#Review of Bach Sei Solo Sonatas & Partitas BWV 1001 – 1006 by Mats Bergström, Mats Bergström Musik AB, 2017 on #neuguitars #blog

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Review of Bach Sei Solo Sonatas & Partitas BWV 1001 – 1006 by Mats Bergström, Mats Bergström Musik AB, 2017

http://www.matsbergstrom.com/

http://www.matsbergstrom.com/bach-sei-solo/

I know. Neuguitars is a blog dedicated to contemporary music. Why then do we talk about Bach? The answers are different but all lead to a single common thread and that is the question if a genius like Bach is only inscribed in a single historical period. It ‘s true, Bach was born in 1885 and these Sonatas & Partitas BWV 1001 – 1006 date back to 1720, thirty years before his death, but I think their “extension” is certainly greater. As a major, not to say infinite is the influence of the German composer also with regard to contemporary music and the possibilities offered to interpretations and transcriptions of his music.

This record by the Swedish guitarist Mats Bergström is particularly interesting because it collects all the SeiSolo, creating a real musical marathon in two CDs. It’s an almost imposing work, Bergström always manages to ensure that the six compositions maintain a tension, born from the respect of self-imposed rules, between a form that we could define as rigorous, inflexible, severe, complex and the content, defined as passionate and intense. A musical balance between interpretation, transcription, passionate research of an elegance that is not only formal but substantial.

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My ambition is as simple as it is clear: to make the piece sound as if it had been composed for the guitar. This means that I have tried to adapt the original setting for the specific range possibilities and limitations of the guitar in the same fashion that Bach and his conternporaries went about. The afore-mentioned lute version of Partita No. 3 provides valuable clues. The G minor fugue exists in settings for organ and for lute. the latter not by Bach himself. All of Sonata No.2 survives in a keyboard arrangement of unknown hand, as is the case with the Adagio from Sonata No.3. I have benefit greatly from being able to study these arrangements as well, as they were made by contemporaries of Bach, familiar with the practice of the time.” *

Faced with the great complexity of Bach’s works, the reactions can be different, you can flinch and admire the harmonious surface, leaving out the great river of thought that flows underground to his music, or embrace the great spirituality, pretending not to see the structural complexity . Or. Or we must accept his greatness, considering his music as a timeless variable, always exposed to new possible interpretations, and his musical scores as ur-text whose reading can always take place in a different way, open works where the risk and surprise is hidden behind every corner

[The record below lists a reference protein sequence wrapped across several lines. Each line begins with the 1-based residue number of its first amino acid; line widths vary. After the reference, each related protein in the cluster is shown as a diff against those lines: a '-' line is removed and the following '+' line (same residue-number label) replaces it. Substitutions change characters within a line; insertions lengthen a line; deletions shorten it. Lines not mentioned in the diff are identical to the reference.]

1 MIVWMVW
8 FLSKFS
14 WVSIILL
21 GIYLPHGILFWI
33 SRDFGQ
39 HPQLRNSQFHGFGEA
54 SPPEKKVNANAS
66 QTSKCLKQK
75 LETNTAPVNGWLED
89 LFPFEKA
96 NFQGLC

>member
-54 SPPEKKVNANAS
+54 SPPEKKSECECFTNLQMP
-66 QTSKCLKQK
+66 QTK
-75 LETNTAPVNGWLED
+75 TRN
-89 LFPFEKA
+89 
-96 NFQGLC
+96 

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Playing Sei Solo in its entirety is a rare experience. which strongly influences one’s perception of time and proportions. A performance of the grandiose Ciaccona is usually a tour de force, but in this context it is actually just one of the thirty-two movements. albeit the longest one. This experience offers insights but also raises questions. For example, do the numerous repeats benefit the listener’s experience? In my third complete performance of Sei Solo I made the experiment to omit these. Right or wrong? In any event, the concert was significantly shorter! But what about any ornaments, which are usually saved for the repeats? For the recording of the work, I opted for retaining all the prescribed repeat except in the fast final movements fo the three sonatas.*

According to this key of interpretation, absolutely personal, Bach’s music can become more contemporary and current than those of many contemporary composers. Because their very nature is a-temporal. Because their very structure allows each time a different, rigorous, motivated and contemporary interpretation. Bergström realizes a mature record demonstrating a capacity for reading and interpretation out of the ordinary, combined with an essential virtuosity and giving the strength, concentration and introspection necessary to shape the various sections, creating a unique logical and polyphonic design, which leaves the listener astonished. It’s a beautiful work, made even more beautiful by the packaging and the booklet that accompanies the CD.

* Mats Bergström on the cd’s booklet

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